Lavin, a cancer survivor, told the sea of red robes to enjoy life and look forward to the future.

“Life is precious and fragile. Don’t take it for granted,” Lavin said. “You can take pride in knowing that you’ve prepared at St. John’s for the challenges ahead, and you’re capable of striving for excellence and blazing your own trail as St. Vincent de Paul did.”

Queens native and St. John’s freshman Moe Harkless declares for NBA Draft

| brennison@queenscourier.com


After an award-winning freshman season, Moe Harkless has decided to test the waters of the NBA draft.

The Queens native announced his decision on Monday, March 19 at Madison Square Garden alongside his mother Rosa and Red Storm head coach Steve Lavin.

“It has been my lifelong dream to play in the NBA, and I am excited to have that opportunity to make the jump,” said Harkless. “I am grateful to my teammates and coaches at St. John’s. I would like to thank Coach Lavin, our staff and my teammates for being there for me throughout the whole season.”

Draft projections have the 6-foot-8-inch small forward being picked in the middle of the first round.

Harkless capped his celebrated first season at St. John’s — he was sixth nationally among freshmen in scoring and third in rebounding — by being named the Big East Rookie of the Year.

A stat-sheet filler, Harkless finished with per game averages of 15.5 points, 8.6 rebounds, 1.6 steals and 1.4 blocks.

While many fans were excited about the direction the team was headed behind this year’s “Fresh 5,” Lavin has said that players leaving early for the NBA helps the program gain traction on the recruiting trail.

“We are proud of what Moe and our young group accomplished this season — Moe is an example that St. John’s is once again a destination for top-caliber talent and we look forward to following his progress,” Lavin said.

Speaking about his teammates, Harkless said, “We have been through a lot together and I know everyone is excited for me. I know if we all keep working hard, a lot of us will be playing together in the league someday. I believe this is only the beginning for Coach Lavin and his successful legacy at St. John’s.”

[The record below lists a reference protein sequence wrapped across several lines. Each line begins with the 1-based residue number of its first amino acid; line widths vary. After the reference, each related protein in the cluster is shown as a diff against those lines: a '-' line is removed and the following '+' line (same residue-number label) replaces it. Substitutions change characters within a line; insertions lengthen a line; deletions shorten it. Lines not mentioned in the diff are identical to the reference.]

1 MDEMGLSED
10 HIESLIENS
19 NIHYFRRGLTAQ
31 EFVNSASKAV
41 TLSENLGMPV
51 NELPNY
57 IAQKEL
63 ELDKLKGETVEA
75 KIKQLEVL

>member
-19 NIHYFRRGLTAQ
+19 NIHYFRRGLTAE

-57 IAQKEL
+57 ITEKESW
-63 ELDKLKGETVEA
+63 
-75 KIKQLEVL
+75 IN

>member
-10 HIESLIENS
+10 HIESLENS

Next year’s team should return five of the six players in the Johnnies’ rotation and add Texas A&M transfer Jamal Branch. JaKarr Sampson has recommitted to the Red Storm after being declared academically ineligible before the season and the team also received a verbal commitment from Felix Balamou.

“I really enjoyed playing with Moe,” said D’Angelo Harrison who set the St. John’s record for points by a freshman. “He is a great player and I wish him luck and success in the NBA. I hope to join him in the league in a few years.”

The last Red Storm player to be drafted was Omar Cook in 2001. Cook, who was also a freshman when he entered the draft, is often touted as an example of college players leaving too early. He was taken in the second round and played in only 22 NBA games in his career.

Harkless can still return to St. John’s if he does not sign with an agent, though he is in the process of finding one. Players have until May 8 to withdraw from the draft which will be held on June 28.


Moe Harkless named Big East Rookie of the Week

| brennison@queenscourier.com

Photo Courtesy of St. John's University

St. John’s freshmen continue to rack up accolades as Moe Harkless was named the Big East’s Rookie of the Week, the conference announced.